Takamatsu Travel Guide
While it is a port of entry to Shikoku, Takamatsu is far from being a featureless travel hub. It is home to one of Japan’s most beautiful gardens, as well as the former home of a celebrated creative.
Whether you spend an afternoon or a couple days, this city will prove to be a worthy introduction to Japan’s smallest main island.
Come check out our Takamatsu travel guide as we cover the best things to do in Takamatsu, Japan.
Learn about how people lived their lives in rural Japan centuries ago by visiting Shikoku Mura during your trip to Takamatsu. Sitting at the base of Mount Yashima, this historical village is made up of structures relocated from around Shikoku.
From workshops that produced goods like soy sauce and sugar to farmhouses which played host to those who fed the area centuries ago, there is plenty to see as you walk around. Standout structures include lighthouses, bridges made from vine and wood, and a kabuki theatre. The last attraction occasionally hosts performances, so be sure to inquire whether one is going on during your visit to the area.
Next, be sure to check out the Isamu Noguchi Garden Museum. Preserving the Japanese workshop of a Japanese-American artist who spent his final years creating beautiful sculptures and other objects of artistic interest, it is a must-see for culturally-attuned travellers.
The biggest credits to his name: crafting bridges in the Hiroshima Peace Park and creating Sapporo’s Moerenuma Park in its entirety. As you enter his workshop, you’ll notice its age and old stylings, as this structure dates back to the Edo Period.
When you have finished admiring the 150 sculptures that were in varying stages of completion when Isamu Noguchi passed, check out his home, a restored merchant’s abode that also dates back to the Edo Period. End your tour in the garden behind Isamu’s home, which he created to commemorate his 80th birthday.
There is a pair of Buddhist temples that are worth seeing in the Takamatsu area. Start by checking out the Yashima-ji Temple. Part of the Shingon sect and one of the 88 temples included in the Shikoku pilgrimage, it is well-regarded for its peaceful atmosphere.
Around since the 8th century, it has numerous qualities that make it a significant attraction. These include a Hondo, a wooden statue of Senju Kannon, and a temple bell that have all been named Important Cultural Property by the Japanese government.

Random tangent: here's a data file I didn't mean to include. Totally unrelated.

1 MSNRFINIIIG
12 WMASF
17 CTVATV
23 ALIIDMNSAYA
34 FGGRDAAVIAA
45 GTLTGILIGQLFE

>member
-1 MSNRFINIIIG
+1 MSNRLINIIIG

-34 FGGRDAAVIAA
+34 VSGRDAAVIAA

Yakuriji Temple is another Takamatsu area temple that is worth your time. Like Yashima-ji Temple, it is also a stop on the Shikoku temple pilgrimage trail. Don’t worry about having to climb the steep hill upon which this holy place is located – a funicular is available to haul visitors up its side.
Opened near the start of the 13th century, it is busy with travelling pilgrims in season – otherwise, its top attractions are its Bodhisattva statues, as well as the stunning views over the Seto Inland Sea.
While in Takamatsu, be sure to take in an exceptionally beautiful green space by dropping by Ritsurin Garden. Regarded by many horticultural experts as one of the best landscape gardens in Japan, its water features, sculpted shrubs, bridges, and pavilions sit at the base of the dense forests of Mount Shiun.
This makes it an exceptional spot to immerse yourself in nature if the stresses of the road are getting to you. Complete your relaxing visit by stopping by the Kikugetsu-tei teahouse, where you can enjoy this nation’s favourite daytime beverage in gorgeous surroundings.
Take in amazing vistas of the Takamatsu area by ascending Mount Yashima during your visit. Boasting a flat summit, it was the site of a decisive battle between rival clans in the 12th century. However, casual visitors will be floored by the sweeping views of the Seto Inland Sea from its viewpoints.
If you forget binoculars, there are coin-operated viewfinders you can use to take in the sights from this elevated vantage point.
Relax amid the remains of a former Japanese castle in Tamamo Park. Built prior to the Edo Period, Takamatsu Castle failed to survive the Meiji Restoration intact and now serves as a park for public enjoyment.
Its walls, moat, and the castle tower are still around, giving this green space an enjoyable atmosphere. Keep an eye on the moat – thanks to its exposure to the ocean, saltwater fish can often be seen swimming around in it.
As with most Japanese public parks, Tamamo Park is filled with cherry trees, making it the place to be during sakura blossom season.
End your visit to Takamatsu by spending a few hours enjoying everything the Marugame-machi Shopping Street has to offer. A covered arcade that stretches almost a half kilometre from end to end, it is home to a variety of shops and restaurants that will keep you and your friends busy until it is time to go back to your accommodation.